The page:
Meet the Australian music journalist who could be the world’s first wheelchair astronaut.


Bank Australia customer Marlena Katene is a music journalist, a skydiver, a world traveller, an author and a small business owner. She’s interviewed everyone from the Snoop Dogg to Kylie Minogue and she’s not done yet.

Most of us, if we’re lucky, have one thing – one skill, talent or trade we hang our hat on.
Marlena Katene has several things. The Gold Coast native is at once a music journalist, skydiver, base jumper, world traveller (she’s visited over 38 countries and counting) children’s book author and successful small business owner.
Marlena has interviewed everyone from Kylie Minogue and Russell Brand to Ed Sheeran, the Jacksons, Boy George, Andrea Bocelli, Snoop Dogg, Xzibit and many more besides. She’s sipped whiskey in Vanilla Ice’s dressing room and danced on stage with Pharrell Williams. Marlena writes up her interviews for a few magazines on the Gold Coast (often nabbing the lauded cover story in the process) and publishes all her interview videos on her YouTube channel.

"Everyone has a story, and as a journalist, you get to hear that story."

Marlena, who’s also a Bank Australia customer, grew up watching ‘Hey Hey it’s Saturday’ with Molly Meldrum, and knew from a young age that music journalism was for her. As a kid, she loved music and enjoyed writing because she was judged on her final output – not how long it took her to write it. “As I grew older, I thought, ‘Why not mix both my interests and passions into a unique career path?”, says Marlena, who’s sitting surrounded by a collection of backstage passes, souvenirs and trinkets in her sun-lit Gold Coast apartment. “I was drawn to it, purely as it's so interesting to immerse myself with talented people. Everyone has a story, and as a journalist, you get to hear that story.”

Marlena is also the Gold Coast’s resident bouncy castle mogul (and a self-described “hustler”). When she was in year 10, Marlena’s mother stopped giving her pocket money and told her to go out and get a job (“I think she forgot I have cerebral palsy,” jokes Marlena). While Marlena’s friends were getting jobs at some of the more typical purveyors of high-school employment (McDonalds, Burger King, Big W etc), none of those jobs were any good for Marlena. So she got creative. “I had to find something that worked for me,” she says. After a little research, she soon found a bouncy castle business for sale at a local market. “We made a ridiculous offer, and a friend offered to support me in the physical nature of the business. Cut a long story short, this business, Burleigh Bouncers, helped me pay for my first car and travel extensively around the world. My business helped me retain my independence and begin to create financial security.”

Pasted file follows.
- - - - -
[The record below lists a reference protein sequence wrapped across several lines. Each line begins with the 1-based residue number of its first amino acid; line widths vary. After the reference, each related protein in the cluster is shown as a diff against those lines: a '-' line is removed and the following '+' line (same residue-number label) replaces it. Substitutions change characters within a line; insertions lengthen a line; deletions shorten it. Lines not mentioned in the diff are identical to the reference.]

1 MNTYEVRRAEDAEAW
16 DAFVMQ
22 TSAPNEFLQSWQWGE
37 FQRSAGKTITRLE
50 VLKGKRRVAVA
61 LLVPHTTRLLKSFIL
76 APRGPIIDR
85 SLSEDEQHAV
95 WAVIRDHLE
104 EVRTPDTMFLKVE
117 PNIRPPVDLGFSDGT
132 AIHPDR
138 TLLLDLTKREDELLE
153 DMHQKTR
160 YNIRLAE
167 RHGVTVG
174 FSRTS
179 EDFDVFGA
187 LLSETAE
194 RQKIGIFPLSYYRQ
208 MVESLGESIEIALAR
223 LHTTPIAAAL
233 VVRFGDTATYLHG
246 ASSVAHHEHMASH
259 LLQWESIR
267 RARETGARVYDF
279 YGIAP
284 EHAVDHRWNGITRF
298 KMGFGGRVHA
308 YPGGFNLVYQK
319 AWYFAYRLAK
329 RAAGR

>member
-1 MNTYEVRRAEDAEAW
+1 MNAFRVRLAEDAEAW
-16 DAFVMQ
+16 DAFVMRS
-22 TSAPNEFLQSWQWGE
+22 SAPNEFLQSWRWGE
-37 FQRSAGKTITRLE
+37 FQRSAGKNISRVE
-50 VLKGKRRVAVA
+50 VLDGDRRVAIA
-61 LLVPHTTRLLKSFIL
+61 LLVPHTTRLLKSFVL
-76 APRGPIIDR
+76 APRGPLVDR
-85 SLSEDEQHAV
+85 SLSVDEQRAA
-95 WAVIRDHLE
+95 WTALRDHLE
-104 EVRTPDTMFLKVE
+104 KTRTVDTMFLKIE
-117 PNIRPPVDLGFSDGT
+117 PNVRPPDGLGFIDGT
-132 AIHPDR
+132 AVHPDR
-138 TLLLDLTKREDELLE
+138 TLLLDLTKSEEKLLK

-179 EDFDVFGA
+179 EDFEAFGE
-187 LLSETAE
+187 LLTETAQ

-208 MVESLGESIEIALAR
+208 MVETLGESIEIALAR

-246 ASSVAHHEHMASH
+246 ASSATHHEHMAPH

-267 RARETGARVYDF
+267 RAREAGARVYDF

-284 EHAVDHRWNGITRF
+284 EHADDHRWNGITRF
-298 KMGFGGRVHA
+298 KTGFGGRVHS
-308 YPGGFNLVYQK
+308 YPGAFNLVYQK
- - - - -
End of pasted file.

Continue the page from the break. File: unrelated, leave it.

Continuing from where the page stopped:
Speaking of financial security, Marlena started writing children’s books to help offset the precarious nature of life as a freelance music journalist. “I wanted to write kids’ books to share a positive message on disability,” says Marlena. “Simple books with a simple message that explain why I’m in a wheelchair. Bouncy castles and kids’ books have been a great mix from a business perspective, too.”

"When there's a wheel, there's a way."

When she’s not interviewing celebrities or flexing her entrepreneurial muscle (and when there are no pandemics to derail her plans), Marlena is travelling. Anywhere, everywhere, and as much as she can. “Travelling is my drug – I love it more than anything else,” she says. “Travelling allows you to get out of your comfort zone and appreciate what you have when you return home.” Of everywhere she’s been, Japan and Italy in particular have stolen her heart. “The people in both these countries really showed me the importance of community, and how strong we can be if we value a wide range of people.”

Marlena’s adventurous streak doesn’t stop at exploring the world at ground level, either. An avid skydiver, Marlena has (at time of writing) jumped out of a moving aeroplane no less than 31 times. She was also one of the first wheelchair users in the world to base jump (off of Kuala Lumpur’s 451-metre high KL Tower), and her aspirations for skyward adrenaline-seeking go far beyond planet earth. “This idea of being the first wheelchair user in space started out as a bit of banter with Richard Branson,” explains Marlena, who has met and talked with Branson several times. “I cheekily asked him if it’d be possible for a wheelchair to go to space and, if so, whether or not I’d be able to bum a ride with him.”

The pandemic put a temporary hold on Marlena’s plans to go to space, but one of Branson’s marketing people has already paid the deposit for her parabolic space training, and Marlena is looking forward to pushing ahead with her intergalactic adventures ASAP. “Where there’s a wheel, there’s a way,” she says, jokingly.

Through the breadth of experiences she’s had, Marlena’s developed a unique worldview and personal philosophy; one that enables her to see the opportunity and potential for change in everything, everywhere, all the time. She recalls a child offering her a bottle of water when she visited Vietnam, and a stranger offering to help her fix her wheelchair when it broke down in Paris. “No matter where you come from or what you do, you can change someone’s day…or even their life,” she reflects. “Sometimes it’s as simple as a smile, which costs absolutely nothing. Other times it may come at a cost, but everyone has that power. We can all contribute positively and affect the people around us. Hopefully living an active and fulfilling life is allowing me to play my small part.”

How are you changing the world? 
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